While cannabis has been cultivated and consumed for thousands of years, the evolution of marijuana has been rapidly accelerating, especially with an increase in crossbreeding and a consistent introduction of new and improved strains each year. However, the potency of weed wasn’t always what it is today, partially due to the limitations and restrictions that persisted all the way through the first decade of the 21st century.
How strong was weed in the past?
The height of marijuana made its mark in the ’60s and ’70s, a period when psychedelic rock also hit its stride. Although the spirit of weed was at its true peak, the potency of the marijuana was undoubtedly lower than today’s standards. This is because the quality of the weed was relatively poor all-around — countries like Colombia controlled the weed market and exported product heavy in leaves, stems, and seeds rather than the dense, resin-packed buds that most consumers have grown accustomed to today. Since cannabis was outlawed in the US, there was little freedom to experiment with genetics that could produce a superior hybrid. In 1972, the Potency Monitoring Program started measuring THC potency levels in samples that US law enforcement had seized. However, there were many limiting factors that affected the accuracy of the recorded data — low sample size (averaging at roughly 18 samples per year), age and storage conditions, and inefficient methods of measurement. Average THC content was reported to be 3-4%, but the numbers were likely much higher in reality. In the ’80s and ’90s, cannabis importation hit a decline with the rise of hydroponically grown weed. The products of this technique were fresher, domestic, and of higher quality. It is estimated that the potency was still much lower than today’s standards, although the data is not truly accurate, again, due to improper storage of samples and the aging of THC over several months (or even years).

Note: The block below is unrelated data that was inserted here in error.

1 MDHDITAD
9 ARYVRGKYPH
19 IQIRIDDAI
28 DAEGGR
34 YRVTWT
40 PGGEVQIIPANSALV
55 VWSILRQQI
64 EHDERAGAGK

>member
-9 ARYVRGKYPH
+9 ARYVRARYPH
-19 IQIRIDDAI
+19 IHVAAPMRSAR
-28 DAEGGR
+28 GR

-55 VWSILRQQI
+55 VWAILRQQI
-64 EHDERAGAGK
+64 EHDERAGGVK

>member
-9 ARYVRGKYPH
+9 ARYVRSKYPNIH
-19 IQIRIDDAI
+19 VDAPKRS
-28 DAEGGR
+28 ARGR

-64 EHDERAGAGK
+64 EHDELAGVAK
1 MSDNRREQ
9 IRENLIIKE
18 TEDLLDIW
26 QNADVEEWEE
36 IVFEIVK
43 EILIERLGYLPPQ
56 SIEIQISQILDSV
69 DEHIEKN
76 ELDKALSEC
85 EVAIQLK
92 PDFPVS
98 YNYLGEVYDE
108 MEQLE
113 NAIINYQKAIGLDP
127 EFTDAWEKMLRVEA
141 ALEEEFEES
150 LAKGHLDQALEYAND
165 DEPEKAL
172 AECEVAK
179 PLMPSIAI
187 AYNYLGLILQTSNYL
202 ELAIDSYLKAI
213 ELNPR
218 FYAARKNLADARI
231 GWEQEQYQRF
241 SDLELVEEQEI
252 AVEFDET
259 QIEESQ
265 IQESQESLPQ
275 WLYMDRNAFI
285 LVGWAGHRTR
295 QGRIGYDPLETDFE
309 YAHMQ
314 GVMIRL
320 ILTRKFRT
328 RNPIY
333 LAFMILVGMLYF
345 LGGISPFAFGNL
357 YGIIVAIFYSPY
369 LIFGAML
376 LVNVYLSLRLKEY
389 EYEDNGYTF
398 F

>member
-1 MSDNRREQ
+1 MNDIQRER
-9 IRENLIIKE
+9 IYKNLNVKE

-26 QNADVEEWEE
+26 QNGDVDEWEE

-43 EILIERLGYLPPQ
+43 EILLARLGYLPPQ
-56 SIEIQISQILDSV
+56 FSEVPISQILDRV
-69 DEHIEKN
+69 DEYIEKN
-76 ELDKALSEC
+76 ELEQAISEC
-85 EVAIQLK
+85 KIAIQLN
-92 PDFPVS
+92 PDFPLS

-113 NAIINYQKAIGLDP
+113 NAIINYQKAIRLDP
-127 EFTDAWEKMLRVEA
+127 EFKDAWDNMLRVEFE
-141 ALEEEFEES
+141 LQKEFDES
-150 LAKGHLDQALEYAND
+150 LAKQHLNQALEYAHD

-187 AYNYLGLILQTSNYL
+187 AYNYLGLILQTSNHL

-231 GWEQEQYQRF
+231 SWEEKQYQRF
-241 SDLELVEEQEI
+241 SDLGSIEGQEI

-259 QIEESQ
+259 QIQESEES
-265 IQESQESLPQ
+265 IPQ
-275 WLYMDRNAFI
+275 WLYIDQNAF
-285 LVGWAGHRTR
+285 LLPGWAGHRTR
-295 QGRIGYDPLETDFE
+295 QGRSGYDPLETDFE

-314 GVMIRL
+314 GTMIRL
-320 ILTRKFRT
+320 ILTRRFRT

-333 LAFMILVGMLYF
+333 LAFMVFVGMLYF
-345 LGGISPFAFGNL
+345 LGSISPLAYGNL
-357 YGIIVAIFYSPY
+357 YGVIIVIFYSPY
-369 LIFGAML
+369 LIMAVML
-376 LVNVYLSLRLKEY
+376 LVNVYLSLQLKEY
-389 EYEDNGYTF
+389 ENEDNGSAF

How strong is weed today?
In recent decades, THC potency has increased significantly. By 2014, the potency average — according to a study published in Biological Psychiatry — had risen to around 12%. THC contents over 20% are also becoming more common, with some strains boasting numbers above 30%. While today’s strains are, by all appearances, more potent than the strains of past generations, this is probably due to a difference in quality and resources available in the US — not just time itself. The legalization of both medical and recreational marijuana in various regions has also greatly contributed to the rise in potency, as growers have started racing to develop superior strains at a faster rate than ever before.
The strains available to the public today are almost a luxury when it comes to THC content. If you’re looking for something especially potent from our menu, check out Bento Delivery’s top-shelf Sin Mint Cookies [THC 33.55%] and Sonoma Cake [THC 30.52%].
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